I have often touted the Gear Technology archives as your ready source of reliable information. A recent question was resolved mid-conversation by the caller logging in and typing in a few key words. For all the problems the Internet causes, this instant information feature makes up for it.
This was not always so, of course. When I stated my career, circa 1971, if you needed product information you got a recent copy of a trade magazine, filled out a “bingo card,” mailed it in — and waited. Some firms had decent libraries of supplier catalogs, but the delays in the system tended to encourage always doing something the way it had always been done.
In its day the bingo card was quite the innovation. We youngsters used them to build our personal reference files; I still have a few of the catalogs and occasionally refer to them. The worldwide web is a constantly changing soup of websites and it may not be possible to find something today that you were sure you saw last week. Paper files are always there, although as you get older you may not remember where you put them.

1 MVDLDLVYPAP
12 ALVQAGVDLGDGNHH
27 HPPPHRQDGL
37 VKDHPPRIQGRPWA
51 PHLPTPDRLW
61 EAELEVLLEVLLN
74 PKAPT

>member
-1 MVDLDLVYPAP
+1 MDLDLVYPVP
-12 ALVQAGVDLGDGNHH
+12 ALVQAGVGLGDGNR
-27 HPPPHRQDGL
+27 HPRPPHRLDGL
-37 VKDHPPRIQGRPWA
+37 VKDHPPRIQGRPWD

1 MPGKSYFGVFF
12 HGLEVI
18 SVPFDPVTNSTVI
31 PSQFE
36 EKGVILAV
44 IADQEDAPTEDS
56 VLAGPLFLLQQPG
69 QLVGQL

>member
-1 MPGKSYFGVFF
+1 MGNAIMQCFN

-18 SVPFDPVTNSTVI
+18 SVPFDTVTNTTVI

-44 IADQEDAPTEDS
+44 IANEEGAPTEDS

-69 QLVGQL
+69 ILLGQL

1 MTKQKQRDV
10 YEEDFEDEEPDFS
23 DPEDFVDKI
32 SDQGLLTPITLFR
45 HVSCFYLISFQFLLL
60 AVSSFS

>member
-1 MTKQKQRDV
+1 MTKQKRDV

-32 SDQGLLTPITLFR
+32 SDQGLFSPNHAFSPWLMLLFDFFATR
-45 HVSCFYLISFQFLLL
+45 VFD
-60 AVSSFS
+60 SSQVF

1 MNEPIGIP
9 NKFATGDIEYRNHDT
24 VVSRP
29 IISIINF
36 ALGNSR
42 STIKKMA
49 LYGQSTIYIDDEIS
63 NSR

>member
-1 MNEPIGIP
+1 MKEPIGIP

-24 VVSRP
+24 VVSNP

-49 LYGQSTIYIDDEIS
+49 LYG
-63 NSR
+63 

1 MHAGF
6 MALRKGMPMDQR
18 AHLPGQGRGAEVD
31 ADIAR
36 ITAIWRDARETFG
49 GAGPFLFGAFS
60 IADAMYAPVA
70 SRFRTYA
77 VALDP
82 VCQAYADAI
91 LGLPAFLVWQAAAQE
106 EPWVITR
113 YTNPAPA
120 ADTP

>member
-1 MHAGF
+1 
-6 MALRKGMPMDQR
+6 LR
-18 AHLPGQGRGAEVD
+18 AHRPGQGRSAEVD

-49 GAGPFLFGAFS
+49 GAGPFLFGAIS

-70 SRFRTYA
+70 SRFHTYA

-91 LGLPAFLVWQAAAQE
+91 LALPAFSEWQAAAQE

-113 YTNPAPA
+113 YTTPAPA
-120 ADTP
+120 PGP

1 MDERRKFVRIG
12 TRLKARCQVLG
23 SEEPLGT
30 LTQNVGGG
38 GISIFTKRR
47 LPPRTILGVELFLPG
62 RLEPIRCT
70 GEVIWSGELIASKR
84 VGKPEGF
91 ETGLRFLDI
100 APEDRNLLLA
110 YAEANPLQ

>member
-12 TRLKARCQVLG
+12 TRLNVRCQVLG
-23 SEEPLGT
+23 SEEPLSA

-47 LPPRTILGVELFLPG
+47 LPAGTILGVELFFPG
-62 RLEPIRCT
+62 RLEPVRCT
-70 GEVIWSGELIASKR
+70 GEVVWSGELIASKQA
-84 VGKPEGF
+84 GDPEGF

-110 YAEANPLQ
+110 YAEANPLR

The other day I saw a report of a mass effort to archive climate information before the new administration could delete it. Leaving politics aside, it points to this problem of “now you see it, now you don’t;” if there is something you use you may want to back it up. The decline of the newspaper industry and their online records has left more than one researcher empty handed.
Gear Technology is committed to building and maintaining the archive. Every issue is included and every article is searchable by keyword.
And — it’s free.
I still copy things to my files though. If the Internet gets completely hacked I want to be able to find my notes.